The project is financed by Forte, 2014-2017
Parenting support – informing, supporting and helping parents in their role as parents – is a growing phenomenon in European welfare states. Despite increasing interventions, there are remarkably few studies on the policy field as such, and consequently few analyses of how parenting support affects the political regulation of the family and discourses on parenthood.
How, then, has parenting support as a policy field emerged the last two decades? In which ways have parenting support been articulated and formed over the time? Who are the driving forces and actors in this process? And how has the development of parenting support affected family ideals and ideologies on parenthood in family policy contexts? The aim of the project is to enhance and deepen our understanding of how the forms and content of parenting support have emerged, as well as to define and analyse the driving forces operating within the field between 1996 and 2013. The overall ambition is, first, to provide a comprehensive analysis of the politics of parenting support, and, second, to analyse changes in the political regulation of the family.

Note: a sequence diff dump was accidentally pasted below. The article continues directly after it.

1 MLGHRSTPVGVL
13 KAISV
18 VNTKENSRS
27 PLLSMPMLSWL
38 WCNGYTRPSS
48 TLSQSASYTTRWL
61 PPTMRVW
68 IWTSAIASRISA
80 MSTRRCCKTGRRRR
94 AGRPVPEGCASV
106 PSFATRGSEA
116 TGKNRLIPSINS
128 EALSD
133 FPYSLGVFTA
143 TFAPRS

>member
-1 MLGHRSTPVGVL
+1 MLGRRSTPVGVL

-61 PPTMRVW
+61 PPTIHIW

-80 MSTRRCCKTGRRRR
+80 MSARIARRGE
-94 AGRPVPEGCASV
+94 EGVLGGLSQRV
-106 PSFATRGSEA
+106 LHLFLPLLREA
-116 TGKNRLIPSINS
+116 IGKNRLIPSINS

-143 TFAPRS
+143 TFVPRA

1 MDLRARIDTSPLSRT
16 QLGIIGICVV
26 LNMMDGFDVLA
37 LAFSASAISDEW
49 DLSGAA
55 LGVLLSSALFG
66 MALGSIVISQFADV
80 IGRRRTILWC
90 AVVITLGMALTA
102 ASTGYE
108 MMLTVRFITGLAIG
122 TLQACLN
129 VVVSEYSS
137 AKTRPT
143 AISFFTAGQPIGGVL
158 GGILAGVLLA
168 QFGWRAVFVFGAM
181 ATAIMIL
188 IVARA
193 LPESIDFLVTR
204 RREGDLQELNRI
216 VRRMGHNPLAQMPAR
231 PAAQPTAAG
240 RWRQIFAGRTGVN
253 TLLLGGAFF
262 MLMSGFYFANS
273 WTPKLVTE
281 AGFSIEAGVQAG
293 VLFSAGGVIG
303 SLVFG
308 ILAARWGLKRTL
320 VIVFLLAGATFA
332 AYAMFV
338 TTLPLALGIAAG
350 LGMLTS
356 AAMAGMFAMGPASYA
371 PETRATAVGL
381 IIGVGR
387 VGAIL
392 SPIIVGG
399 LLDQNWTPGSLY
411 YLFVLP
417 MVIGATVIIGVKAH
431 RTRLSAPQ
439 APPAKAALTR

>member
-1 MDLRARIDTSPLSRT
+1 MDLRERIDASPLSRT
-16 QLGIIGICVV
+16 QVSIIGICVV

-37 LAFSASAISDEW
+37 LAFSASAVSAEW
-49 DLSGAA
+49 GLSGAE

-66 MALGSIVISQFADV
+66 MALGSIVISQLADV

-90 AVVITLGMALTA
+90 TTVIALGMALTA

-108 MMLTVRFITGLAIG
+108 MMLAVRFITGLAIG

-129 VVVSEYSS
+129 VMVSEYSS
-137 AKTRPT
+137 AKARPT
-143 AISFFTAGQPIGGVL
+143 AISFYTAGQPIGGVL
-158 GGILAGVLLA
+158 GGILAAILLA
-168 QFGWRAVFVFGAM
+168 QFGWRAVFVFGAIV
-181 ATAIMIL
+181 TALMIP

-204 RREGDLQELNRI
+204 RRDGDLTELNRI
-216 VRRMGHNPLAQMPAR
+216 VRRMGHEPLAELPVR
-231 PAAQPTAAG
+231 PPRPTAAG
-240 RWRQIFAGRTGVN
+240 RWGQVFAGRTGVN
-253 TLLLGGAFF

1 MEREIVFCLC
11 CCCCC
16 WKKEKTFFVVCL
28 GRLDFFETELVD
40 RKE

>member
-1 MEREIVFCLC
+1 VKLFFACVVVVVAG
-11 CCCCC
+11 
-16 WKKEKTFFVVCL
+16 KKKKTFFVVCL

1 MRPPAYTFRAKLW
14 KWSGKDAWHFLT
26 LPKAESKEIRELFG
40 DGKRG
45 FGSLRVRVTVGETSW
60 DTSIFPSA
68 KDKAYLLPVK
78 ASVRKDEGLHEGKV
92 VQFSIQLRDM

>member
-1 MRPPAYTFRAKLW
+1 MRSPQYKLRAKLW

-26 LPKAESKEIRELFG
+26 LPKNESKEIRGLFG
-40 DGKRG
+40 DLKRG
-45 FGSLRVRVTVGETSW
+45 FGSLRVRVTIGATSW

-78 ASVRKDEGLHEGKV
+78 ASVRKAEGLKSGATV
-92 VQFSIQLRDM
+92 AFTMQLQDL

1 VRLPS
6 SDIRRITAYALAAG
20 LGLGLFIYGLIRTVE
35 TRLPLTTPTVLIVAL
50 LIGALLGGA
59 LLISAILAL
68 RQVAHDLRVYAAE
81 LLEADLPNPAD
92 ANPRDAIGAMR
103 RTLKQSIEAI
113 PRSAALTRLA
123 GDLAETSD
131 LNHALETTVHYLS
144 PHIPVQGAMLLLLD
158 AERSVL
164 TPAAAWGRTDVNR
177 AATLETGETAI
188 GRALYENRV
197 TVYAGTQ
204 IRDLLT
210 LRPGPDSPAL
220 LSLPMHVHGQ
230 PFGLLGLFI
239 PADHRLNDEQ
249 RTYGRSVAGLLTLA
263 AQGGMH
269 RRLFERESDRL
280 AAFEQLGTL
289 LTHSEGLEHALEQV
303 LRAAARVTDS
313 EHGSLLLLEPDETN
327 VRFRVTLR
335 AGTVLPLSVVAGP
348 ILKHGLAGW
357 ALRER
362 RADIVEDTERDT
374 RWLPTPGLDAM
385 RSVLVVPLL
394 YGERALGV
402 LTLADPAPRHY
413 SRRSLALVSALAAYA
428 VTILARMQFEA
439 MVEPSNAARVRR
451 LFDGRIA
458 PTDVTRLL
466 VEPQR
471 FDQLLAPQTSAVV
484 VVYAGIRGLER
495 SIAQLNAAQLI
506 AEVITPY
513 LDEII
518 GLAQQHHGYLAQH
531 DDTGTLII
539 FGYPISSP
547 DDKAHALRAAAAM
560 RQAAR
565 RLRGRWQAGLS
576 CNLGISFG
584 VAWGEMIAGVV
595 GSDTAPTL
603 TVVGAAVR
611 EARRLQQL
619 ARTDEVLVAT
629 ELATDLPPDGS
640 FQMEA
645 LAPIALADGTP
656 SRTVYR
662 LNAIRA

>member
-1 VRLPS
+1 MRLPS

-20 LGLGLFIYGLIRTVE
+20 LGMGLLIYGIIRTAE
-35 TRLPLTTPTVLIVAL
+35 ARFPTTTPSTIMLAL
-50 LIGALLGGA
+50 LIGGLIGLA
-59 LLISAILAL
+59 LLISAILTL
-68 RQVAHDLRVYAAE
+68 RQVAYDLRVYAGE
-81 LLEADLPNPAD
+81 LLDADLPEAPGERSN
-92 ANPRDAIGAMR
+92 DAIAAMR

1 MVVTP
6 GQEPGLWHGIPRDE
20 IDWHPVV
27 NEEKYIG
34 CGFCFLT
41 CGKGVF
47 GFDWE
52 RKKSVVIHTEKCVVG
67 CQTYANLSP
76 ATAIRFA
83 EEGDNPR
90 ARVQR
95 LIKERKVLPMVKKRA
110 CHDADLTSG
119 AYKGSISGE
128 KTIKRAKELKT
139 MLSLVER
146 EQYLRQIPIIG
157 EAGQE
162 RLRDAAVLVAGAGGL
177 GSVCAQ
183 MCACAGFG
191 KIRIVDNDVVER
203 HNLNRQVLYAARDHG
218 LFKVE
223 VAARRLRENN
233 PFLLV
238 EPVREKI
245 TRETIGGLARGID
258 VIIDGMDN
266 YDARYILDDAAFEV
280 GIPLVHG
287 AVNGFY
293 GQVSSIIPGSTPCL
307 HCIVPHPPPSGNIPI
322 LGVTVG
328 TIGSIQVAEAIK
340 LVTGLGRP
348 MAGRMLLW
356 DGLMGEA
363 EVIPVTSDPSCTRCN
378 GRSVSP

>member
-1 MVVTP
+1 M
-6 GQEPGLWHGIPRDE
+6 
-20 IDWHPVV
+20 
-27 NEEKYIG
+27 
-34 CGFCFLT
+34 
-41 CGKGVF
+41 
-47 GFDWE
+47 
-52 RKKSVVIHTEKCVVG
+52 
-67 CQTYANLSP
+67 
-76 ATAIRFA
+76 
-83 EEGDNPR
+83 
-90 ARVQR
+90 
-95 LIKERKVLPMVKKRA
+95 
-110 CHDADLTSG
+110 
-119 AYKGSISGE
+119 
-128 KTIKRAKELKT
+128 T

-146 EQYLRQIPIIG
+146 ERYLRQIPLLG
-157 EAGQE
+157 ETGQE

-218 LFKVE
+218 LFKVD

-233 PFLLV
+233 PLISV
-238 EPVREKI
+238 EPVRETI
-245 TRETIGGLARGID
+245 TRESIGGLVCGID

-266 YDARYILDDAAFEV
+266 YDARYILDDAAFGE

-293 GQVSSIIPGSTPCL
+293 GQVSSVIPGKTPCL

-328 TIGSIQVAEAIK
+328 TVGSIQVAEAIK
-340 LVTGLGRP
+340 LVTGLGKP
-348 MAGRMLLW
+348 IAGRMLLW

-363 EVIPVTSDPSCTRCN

The project is a part of an international cooperation in which parenting support programmes and policies are analysed in four other EU member states: The Netherlands, Germany, France and the UK.